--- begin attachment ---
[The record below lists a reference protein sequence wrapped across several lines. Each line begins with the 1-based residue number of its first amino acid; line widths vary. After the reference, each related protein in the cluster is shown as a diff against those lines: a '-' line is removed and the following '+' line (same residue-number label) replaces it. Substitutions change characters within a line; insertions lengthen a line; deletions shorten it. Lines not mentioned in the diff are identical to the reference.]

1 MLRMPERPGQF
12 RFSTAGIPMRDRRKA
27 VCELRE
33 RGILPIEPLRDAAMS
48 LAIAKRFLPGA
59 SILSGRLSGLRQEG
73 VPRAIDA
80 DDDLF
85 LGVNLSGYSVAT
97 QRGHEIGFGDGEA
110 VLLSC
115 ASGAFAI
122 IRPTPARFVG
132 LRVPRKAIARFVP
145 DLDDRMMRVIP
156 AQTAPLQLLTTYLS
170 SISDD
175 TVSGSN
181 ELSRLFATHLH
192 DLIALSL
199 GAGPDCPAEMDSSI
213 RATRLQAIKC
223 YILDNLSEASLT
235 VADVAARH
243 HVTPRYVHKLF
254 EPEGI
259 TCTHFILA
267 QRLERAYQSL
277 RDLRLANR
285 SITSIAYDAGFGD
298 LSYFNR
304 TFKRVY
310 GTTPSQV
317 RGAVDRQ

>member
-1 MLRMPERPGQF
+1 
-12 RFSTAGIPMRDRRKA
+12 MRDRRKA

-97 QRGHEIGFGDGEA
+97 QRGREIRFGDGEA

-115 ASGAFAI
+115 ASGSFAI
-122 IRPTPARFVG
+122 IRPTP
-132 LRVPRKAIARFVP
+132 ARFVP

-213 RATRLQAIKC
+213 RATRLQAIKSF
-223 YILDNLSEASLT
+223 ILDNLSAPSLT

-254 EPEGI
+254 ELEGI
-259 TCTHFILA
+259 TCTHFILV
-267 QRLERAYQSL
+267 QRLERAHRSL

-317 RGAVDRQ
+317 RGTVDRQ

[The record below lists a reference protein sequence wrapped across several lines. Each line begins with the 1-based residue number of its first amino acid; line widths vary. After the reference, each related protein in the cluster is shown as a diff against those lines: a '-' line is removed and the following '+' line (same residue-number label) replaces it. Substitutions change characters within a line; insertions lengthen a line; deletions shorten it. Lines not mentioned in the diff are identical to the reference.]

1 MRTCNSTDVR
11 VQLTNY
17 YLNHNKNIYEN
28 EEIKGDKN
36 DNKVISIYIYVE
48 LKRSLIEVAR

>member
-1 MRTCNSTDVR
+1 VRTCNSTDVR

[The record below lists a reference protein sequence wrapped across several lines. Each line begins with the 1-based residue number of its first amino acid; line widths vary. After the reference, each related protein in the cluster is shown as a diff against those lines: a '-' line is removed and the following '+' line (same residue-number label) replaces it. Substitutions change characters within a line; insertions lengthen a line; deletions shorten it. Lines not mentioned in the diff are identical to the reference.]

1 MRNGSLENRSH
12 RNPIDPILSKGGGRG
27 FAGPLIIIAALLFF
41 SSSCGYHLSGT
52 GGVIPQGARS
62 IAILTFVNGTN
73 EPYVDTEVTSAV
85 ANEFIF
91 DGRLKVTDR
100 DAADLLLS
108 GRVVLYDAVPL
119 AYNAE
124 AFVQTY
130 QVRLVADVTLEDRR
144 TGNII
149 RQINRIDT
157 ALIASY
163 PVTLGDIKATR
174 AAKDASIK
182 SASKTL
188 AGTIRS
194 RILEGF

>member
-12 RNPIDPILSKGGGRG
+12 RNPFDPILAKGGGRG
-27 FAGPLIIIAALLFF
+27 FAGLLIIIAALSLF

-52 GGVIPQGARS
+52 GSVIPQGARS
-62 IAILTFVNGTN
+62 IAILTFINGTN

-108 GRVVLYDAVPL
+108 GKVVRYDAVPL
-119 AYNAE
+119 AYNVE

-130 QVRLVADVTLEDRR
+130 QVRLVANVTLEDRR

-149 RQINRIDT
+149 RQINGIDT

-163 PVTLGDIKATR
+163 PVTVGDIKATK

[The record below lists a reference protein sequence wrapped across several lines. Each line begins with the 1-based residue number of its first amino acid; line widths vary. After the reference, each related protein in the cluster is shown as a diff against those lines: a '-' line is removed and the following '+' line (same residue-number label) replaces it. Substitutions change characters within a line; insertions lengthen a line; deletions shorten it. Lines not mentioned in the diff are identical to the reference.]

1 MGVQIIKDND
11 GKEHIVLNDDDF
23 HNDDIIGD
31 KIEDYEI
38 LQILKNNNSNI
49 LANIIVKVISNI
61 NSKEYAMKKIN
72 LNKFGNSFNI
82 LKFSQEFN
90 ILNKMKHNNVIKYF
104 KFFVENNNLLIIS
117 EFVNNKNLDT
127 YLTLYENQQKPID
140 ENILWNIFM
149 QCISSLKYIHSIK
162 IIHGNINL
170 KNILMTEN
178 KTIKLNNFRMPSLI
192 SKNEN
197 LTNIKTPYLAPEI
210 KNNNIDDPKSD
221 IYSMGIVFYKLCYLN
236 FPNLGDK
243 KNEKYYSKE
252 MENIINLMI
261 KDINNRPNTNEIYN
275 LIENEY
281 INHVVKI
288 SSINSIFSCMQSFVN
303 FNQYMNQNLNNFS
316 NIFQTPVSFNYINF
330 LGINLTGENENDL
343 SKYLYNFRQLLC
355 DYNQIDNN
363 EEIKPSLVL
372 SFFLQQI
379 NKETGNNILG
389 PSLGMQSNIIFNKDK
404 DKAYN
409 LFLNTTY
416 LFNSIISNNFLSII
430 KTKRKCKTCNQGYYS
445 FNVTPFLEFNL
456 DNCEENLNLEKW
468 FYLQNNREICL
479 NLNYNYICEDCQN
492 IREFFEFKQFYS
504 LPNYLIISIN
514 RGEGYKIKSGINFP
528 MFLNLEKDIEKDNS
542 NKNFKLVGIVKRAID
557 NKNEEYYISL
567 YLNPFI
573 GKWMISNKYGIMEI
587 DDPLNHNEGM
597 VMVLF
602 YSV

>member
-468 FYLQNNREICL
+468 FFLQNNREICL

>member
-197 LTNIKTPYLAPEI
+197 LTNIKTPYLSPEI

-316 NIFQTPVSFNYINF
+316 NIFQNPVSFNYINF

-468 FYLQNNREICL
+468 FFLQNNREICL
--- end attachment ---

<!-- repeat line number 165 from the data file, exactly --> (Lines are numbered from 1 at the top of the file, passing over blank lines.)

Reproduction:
557 NKNEEYYISL